LOS ANGELES—In yet another attempt to corner the STD testing "market" of the adult entertainment industry, if not to shut down the industry completely, AIDS Healthcare Foundation (AHF) has petitioned the U.S. Department of Health and Human Services (HHS) to investigate the Adult Industry Medical Healthcare Foundation (AIM) for allegedly violating patient confidentiality laws—and according to an AHF press release, HHS has agreed to look into the matter.
The investigation was prompted by a letter AHF wrote to several state and federal agencies in February, claiming that AIM's standard release, signed by adult performers when being tested at AIM, which allows AIM to release the performer's STD information to adult producers who may wish to hire that performer for a movie or web production, is legally flawed—except that, according to AIM owner Dr. Sharon Mitchell, the release AHF cited in its letter was several generations removed from the release AIM currently uses, which according to at least one attorney familiar with the Health Insurance Portability and Accountability Act (HIPAA) is in full compliance with the law.
AHF's Feb. 22 letter states, in pertinent part, "As we understand it, adult film producers have conferred on AIM a virtual monopoly with respect to STD testing. An actor who wants to work in the industry first needs to be tested at AIM. Before testing, AIM requires the actor to agree to waive all confidentiality with respect to his or her test results, which AIM then publishes on a website where the highly confidential test results can be viewed by producers. ... It has come ot our attention that AIM has been using the attached 'Authorization to Release Test Results' to obtain privacy waivers from the actors. The Authorization does not appear to conform to the requirements of the Health Insurance Portability and Accountability Act of 1996 (HIPAA), California's Confidentiality of Medical Information Act, or its AIDS testing laws. Most disturbingly, it conditions testing on the receipt from the actor of (a) an overbroad, irrevocable consent to disclosure of the actor's STD test results by AIM to whomever AIM feels appropriate, in perpetuity and (b) an indemnification of AIM for any damages resulting from its disclosures."
In fact, none of AHF's claims about the AIM Authorization is true.
"A number of experts in federal privacy law have vetted all of AIM's procedures," stated Jeffrey Douglas, attorney for AIM, "and we are extremely confident that AIM complies with or exceeds all federal and state HIPAA medical privacy standards."
Douglas also affirmed that the Authorization to Release Test Results currently being used by AIM also meets or exceeds those same standards.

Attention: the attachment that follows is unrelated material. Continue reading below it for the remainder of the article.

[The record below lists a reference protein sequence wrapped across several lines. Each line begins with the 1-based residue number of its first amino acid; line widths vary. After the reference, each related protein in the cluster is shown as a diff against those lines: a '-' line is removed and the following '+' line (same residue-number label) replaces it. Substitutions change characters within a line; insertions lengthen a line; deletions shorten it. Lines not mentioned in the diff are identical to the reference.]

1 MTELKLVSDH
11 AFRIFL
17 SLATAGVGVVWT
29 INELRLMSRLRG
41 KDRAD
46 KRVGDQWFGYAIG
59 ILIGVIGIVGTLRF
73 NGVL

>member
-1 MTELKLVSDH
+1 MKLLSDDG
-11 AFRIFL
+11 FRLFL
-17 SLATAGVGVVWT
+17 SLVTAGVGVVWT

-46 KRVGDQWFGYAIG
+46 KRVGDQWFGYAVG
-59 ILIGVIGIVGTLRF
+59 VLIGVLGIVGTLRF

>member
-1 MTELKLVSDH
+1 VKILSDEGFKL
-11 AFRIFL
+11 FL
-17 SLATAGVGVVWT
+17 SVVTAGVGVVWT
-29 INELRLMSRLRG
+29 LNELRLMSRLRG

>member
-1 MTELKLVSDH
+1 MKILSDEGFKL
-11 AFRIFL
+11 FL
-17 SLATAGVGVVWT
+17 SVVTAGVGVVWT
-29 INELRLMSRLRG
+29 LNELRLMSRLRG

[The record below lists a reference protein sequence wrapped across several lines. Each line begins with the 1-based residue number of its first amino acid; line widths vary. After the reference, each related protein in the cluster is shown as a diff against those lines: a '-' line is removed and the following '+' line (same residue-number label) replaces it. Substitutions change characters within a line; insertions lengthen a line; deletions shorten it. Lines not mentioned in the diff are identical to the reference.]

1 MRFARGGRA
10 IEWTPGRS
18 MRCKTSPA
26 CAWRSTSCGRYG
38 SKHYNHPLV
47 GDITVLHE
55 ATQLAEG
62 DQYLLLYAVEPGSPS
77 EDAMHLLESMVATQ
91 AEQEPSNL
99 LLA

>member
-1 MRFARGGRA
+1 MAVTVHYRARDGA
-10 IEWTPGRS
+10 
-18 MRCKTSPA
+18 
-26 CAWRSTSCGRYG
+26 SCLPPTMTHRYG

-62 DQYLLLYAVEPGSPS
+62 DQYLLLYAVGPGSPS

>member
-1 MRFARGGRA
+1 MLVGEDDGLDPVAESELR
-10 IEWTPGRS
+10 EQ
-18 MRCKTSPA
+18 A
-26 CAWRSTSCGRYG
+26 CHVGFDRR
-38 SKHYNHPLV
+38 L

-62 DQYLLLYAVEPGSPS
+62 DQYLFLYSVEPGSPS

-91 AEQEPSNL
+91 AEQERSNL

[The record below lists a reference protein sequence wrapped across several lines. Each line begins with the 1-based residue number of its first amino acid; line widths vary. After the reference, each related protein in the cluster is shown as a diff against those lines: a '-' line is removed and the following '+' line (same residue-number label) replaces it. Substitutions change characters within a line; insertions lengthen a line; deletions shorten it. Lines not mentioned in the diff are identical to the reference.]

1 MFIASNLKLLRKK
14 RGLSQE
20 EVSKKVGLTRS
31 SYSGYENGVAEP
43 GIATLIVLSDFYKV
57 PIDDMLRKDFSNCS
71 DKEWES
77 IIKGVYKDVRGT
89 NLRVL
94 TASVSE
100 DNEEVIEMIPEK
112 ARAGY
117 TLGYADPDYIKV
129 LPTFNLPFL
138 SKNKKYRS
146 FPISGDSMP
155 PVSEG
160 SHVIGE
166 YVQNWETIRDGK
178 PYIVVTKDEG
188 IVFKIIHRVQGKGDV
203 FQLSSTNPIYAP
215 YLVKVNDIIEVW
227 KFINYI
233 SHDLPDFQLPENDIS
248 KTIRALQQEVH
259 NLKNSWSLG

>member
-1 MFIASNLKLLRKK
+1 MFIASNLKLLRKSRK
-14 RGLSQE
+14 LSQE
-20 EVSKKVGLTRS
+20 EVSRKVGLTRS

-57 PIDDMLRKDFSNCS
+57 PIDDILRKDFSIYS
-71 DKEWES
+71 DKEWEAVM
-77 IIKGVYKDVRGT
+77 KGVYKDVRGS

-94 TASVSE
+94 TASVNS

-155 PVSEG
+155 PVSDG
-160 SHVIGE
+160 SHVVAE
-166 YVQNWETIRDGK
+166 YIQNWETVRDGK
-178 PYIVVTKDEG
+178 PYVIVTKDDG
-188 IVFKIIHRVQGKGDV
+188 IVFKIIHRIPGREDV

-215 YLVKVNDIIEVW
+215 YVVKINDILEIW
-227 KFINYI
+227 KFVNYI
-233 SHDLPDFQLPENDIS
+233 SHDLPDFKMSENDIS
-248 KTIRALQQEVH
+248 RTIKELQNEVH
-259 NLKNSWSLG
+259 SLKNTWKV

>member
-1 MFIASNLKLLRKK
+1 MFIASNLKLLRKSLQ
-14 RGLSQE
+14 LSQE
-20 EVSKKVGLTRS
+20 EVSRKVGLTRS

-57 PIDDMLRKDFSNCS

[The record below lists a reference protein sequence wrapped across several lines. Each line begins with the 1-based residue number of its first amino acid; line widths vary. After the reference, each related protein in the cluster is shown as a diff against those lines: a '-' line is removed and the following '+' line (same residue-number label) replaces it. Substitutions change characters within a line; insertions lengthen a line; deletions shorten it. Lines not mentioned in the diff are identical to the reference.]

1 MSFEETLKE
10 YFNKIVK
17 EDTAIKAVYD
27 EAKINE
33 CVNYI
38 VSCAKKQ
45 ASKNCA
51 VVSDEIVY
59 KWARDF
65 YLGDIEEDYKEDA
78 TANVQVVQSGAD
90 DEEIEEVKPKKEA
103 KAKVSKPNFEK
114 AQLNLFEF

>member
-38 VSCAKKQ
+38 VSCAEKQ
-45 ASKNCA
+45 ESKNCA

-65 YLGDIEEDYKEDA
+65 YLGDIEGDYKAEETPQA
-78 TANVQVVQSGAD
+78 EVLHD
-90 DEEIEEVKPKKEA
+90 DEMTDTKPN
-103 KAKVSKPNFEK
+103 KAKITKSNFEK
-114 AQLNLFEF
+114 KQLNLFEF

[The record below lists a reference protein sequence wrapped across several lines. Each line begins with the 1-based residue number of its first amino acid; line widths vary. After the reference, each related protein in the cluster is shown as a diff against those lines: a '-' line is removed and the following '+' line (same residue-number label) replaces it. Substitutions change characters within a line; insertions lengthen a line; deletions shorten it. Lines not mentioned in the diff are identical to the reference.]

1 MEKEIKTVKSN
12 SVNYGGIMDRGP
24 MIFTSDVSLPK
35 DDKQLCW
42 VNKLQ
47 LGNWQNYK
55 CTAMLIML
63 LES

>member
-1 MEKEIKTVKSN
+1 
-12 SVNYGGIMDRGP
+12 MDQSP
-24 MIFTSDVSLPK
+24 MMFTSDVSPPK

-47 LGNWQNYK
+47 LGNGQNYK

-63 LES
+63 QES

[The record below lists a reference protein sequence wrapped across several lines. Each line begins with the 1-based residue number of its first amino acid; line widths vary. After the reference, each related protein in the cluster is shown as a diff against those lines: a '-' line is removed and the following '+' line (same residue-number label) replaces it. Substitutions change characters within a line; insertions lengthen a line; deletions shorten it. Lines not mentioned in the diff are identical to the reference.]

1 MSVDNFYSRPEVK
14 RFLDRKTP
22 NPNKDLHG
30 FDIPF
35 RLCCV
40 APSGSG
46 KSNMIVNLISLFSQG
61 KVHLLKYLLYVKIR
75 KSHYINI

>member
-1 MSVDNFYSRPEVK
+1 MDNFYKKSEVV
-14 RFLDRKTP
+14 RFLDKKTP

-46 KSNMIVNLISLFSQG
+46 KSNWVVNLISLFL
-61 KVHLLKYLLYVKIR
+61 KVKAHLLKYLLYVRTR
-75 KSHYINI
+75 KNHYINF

However, not having that current information, but only AHF's false statements of the AIM documents and procedures, a HHS official, according to AHF's press release, responded to the organization, stating, "Your allegation could reflect a violation of the general rules for impermissible uses and disclosures of protected health information at 45 C.F.R., Section 164.502 (a)," and "Based on the facts that you have alleged we have decided to accept your case for investigation."
However, a look at the referenced section of the Code of Federal Regulations (C.F.R.) shows that a "covered entity" such as AIM can disclose such information to a third party under a number of circumstances.
For example, 45 C.F.R. Sec. 164.510 states, "A covered entity may use or disclose protected health information, provided that the individual is informed in advance of the use or disclosure and has the opportunity to agree to or prohibit or restrict the use or disclosure, in accordance with the applicable requirements of this section. The covered entity may orally inform the individual of and obtain the individual's oral agreement or objection to a use or disclosure permitted by this section. ... A covered health care provider must inform an individual of the protected health information that it may include in a directory and the persons to whom it may disclose such information (including disclosures to clergy of information regarding religious affiliation) and provide the individual with the opportunity to restrict or prohibit some or all of the uses or disclosures permitted by paragraph (a)(1) of this section."
In fact, AHF's own press release makes its intentions clear, and they have little to do with medical privacy.
"AIM’s testing clinic has long been the industry’s fig leaf attempt at self-regulation," wrote AHF president Michael Weinstein. "In fact, AIM is simply a ploy to deflect needed public scrutiny and responsible government regulation—a ploy that is perpetrated at the expense of the actors’ health and privacy rights."
In other words, AHF wants all adult performers to wear condoms (and possibly dental dams and plastic goggles) when performing in adult movies and web content, and apparently is willing to use anything from bogus Health Department statistics to misinterpretations of the law to gain its objective.
No representative of AIM itself was available for comment at press time.